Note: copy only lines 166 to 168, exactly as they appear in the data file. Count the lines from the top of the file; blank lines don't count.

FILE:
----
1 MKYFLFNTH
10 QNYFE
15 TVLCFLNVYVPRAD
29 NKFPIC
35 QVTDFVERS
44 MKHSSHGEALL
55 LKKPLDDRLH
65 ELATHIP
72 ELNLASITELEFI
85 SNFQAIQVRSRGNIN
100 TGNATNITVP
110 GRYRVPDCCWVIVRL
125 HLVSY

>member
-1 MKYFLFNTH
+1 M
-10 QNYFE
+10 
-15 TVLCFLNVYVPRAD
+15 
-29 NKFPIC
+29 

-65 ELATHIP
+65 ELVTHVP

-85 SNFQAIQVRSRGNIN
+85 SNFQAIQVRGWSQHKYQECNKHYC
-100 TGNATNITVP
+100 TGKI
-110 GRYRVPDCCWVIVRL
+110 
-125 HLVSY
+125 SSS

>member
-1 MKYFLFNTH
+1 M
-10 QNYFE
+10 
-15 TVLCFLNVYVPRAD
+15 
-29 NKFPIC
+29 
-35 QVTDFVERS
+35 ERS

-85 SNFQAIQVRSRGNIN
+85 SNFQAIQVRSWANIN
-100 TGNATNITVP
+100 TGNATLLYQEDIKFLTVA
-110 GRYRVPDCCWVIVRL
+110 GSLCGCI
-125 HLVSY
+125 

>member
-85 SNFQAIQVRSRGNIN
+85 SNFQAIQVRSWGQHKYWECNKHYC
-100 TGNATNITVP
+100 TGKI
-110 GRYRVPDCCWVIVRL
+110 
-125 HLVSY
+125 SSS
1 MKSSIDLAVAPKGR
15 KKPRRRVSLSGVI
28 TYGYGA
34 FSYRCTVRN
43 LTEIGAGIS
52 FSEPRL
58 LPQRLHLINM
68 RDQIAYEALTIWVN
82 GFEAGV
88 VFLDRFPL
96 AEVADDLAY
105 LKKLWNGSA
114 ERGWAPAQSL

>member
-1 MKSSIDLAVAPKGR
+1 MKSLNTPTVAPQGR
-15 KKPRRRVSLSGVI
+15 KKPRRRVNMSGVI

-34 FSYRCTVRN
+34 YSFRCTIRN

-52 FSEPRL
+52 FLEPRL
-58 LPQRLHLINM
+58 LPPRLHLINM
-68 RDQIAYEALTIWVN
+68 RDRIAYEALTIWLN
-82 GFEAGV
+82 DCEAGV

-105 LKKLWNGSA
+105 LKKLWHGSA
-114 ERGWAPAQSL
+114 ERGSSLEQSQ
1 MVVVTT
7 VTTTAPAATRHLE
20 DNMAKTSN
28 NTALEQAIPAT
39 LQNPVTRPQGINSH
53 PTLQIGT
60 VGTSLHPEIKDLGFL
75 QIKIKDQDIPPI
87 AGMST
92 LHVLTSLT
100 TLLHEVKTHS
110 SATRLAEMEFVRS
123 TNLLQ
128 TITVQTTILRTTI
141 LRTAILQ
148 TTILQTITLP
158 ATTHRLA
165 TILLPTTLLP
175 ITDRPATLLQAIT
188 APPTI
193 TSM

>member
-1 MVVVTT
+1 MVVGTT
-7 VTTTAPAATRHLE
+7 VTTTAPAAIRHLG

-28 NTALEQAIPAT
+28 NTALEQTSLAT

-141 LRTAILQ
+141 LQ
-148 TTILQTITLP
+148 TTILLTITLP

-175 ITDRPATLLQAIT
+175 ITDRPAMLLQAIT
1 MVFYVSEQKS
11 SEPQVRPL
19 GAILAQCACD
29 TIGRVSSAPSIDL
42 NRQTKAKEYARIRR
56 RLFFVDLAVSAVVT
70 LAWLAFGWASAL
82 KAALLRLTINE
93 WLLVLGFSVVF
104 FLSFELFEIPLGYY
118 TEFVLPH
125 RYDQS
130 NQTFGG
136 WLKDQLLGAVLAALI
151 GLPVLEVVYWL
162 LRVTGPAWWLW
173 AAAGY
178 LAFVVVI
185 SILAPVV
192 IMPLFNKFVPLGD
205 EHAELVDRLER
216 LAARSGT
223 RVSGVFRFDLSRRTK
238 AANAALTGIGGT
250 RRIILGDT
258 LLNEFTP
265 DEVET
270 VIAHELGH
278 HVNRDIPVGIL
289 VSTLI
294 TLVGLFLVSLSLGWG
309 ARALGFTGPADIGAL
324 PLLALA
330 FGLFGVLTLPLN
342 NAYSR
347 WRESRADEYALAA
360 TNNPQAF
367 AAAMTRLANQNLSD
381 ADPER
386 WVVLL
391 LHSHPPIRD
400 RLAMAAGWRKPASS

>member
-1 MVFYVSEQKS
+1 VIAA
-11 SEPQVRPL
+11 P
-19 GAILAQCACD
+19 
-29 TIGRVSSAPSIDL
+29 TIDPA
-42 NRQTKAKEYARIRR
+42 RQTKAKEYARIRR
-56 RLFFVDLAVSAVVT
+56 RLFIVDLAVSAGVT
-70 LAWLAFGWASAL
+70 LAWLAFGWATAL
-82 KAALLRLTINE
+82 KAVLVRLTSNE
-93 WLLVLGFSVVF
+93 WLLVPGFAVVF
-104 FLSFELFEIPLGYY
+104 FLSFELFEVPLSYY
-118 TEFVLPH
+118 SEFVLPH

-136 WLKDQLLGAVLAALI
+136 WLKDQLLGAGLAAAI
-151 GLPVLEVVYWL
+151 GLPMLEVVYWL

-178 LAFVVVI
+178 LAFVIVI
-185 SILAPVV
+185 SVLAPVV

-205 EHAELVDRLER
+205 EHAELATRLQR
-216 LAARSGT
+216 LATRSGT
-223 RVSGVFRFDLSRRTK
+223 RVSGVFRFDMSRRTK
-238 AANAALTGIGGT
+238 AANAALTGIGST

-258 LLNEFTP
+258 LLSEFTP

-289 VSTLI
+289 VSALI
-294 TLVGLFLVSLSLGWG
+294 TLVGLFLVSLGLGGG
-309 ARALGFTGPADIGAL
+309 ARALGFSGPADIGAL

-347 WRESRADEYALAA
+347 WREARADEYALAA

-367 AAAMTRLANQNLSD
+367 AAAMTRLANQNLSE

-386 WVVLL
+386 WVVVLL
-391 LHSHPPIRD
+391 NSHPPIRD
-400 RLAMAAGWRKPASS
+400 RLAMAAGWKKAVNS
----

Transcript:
386 WVVLL
391 LHSHPPIRD
400 RLAMAAGWRKPASS